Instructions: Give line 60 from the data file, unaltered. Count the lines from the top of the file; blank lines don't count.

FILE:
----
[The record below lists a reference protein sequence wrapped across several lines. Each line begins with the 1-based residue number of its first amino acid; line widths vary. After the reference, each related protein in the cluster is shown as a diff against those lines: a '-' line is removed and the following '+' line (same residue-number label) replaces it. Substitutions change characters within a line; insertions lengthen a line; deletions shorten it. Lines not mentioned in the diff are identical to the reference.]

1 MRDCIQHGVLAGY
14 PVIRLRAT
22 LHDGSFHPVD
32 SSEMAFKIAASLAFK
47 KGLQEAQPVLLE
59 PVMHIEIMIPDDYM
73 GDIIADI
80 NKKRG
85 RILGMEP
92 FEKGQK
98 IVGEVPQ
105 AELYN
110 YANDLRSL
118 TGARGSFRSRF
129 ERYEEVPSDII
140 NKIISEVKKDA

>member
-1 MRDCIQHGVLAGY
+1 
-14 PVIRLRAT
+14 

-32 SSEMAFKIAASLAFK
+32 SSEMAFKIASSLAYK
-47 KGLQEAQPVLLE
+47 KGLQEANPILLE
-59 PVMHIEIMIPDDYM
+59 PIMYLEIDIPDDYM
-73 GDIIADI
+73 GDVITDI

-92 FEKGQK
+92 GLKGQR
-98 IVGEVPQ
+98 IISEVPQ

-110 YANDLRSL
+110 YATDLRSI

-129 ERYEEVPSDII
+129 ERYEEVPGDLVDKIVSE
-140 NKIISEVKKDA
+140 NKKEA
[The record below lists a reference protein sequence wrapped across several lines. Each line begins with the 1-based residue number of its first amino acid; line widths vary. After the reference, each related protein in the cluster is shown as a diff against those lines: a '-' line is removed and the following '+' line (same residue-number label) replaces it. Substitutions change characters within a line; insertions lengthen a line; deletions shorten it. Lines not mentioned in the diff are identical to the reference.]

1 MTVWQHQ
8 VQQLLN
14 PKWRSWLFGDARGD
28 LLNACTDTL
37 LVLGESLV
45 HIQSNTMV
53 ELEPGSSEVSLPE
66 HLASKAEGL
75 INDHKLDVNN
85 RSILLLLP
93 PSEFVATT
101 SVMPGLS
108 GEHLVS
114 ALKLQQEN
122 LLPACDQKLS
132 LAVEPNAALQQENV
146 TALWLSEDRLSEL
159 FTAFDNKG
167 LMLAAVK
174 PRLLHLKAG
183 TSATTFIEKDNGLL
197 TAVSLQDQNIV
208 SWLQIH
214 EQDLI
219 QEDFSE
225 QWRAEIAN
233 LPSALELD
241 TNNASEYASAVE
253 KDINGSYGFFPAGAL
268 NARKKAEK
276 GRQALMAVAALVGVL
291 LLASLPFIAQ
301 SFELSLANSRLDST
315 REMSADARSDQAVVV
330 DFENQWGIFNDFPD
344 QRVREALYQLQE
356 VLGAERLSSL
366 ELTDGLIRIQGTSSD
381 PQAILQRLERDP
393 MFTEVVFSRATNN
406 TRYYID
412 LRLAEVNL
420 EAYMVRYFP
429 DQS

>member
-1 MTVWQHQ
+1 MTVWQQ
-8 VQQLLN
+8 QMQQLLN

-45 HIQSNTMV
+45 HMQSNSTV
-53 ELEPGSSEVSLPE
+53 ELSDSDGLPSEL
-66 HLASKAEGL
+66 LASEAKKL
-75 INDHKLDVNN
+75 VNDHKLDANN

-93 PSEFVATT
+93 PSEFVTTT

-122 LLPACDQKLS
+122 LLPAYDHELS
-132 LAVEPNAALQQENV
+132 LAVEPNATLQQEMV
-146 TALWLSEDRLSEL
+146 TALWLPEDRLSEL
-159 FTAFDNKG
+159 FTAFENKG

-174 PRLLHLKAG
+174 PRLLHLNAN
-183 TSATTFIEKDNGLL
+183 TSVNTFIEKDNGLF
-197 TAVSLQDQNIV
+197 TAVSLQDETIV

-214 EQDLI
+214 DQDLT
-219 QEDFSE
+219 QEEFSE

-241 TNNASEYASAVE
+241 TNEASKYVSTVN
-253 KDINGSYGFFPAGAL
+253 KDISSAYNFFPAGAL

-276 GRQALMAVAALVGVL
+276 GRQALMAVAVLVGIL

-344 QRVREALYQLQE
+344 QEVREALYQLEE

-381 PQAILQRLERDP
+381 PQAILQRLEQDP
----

167 LMLAAVK